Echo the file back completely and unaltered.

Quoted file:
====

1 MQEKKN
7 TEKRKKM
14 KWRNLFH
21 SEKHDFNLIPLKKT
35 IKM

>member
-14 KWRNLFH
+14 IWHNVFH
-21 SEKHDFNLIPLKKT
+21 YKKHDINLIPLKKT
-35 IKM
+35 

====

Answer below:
1 MQEKKN
7 TEKRKKM
14 KWRNLFH
21 SEKHDFNLIPLKKT
35 IKM

>member
-14 KWRNLFH
+14 IWHNVFH
-21 SEKHDFNLIPLKKT
+21 YKKHDINLIPLKKT
-35 IKM
+35 